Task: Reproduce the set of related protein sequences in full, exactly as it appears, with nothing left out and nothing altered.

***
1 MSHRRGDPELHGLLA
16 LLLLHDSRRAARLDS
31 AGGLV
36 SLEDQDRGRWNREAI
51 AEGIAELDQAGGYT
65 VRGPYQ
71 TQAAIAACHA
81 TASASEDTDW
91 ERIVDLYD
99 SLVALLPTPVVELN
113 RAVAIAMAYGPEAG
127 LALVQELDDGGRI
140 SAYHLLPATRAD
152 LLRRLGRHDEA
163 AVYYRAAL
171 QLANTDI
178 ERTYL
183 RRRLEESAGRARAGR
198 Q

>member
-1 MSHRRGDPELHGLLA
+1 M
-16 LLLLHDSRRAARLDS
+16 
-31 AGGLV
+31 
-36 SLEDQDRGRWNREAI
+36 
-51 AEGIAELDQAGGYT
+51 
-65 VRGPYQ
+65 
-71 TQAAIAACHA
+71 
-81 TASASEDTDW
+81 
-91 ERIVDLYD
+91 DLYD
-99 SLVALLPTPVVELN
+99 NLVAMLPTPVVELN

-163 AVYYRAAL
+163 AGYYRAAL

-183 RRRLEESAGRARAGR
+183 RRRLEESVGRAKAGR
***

1 MSHRRGDPELHGLLA
16 LLLLHDSRRAARLDS
31 AGGLV
36 SLEDQDRGRWNREAI
51 AEGIAELDQAGGYT
65 VRGPYQ
71 TQAAIAACHA
81 TASASEDTDW
91 ERIVDLYD
99 SLVALLPTPVVELN
113 RAVAIAMAYGPEAG
127 LALVQELDDGGRI
140 SAYHLLPATRAD
152 LLRRLGRHDEA
163 AVYYRAAL
171 QLANTDI
178 ERTYL
183 RRRLEESAGRARAGR
198 Q

>member
-1 MSHRRGDPELHGLLA
+1 M
-16 LLLLHDSRRAARLDS
+16 
-31 AGGLV
+31 
-36 SLEDQDRGRWNREAI
+36 
-51 AEGIAELDQAGGYT
+51 
-65 VRGPYQ
+65 
-71 TQAAIAACHA
+71 
-81 TASASEDTDW
+81 
-91 ERIVDLYD
+91 DLYD
-99 SLVALLPTPVVELN
+99 NLVAMLPTPVVELN

-163 AVYYRAAL
+163 AGYYRAAL

-183 RRRLEESAGRARAGR
+183 RRRLEESVGRAKAGR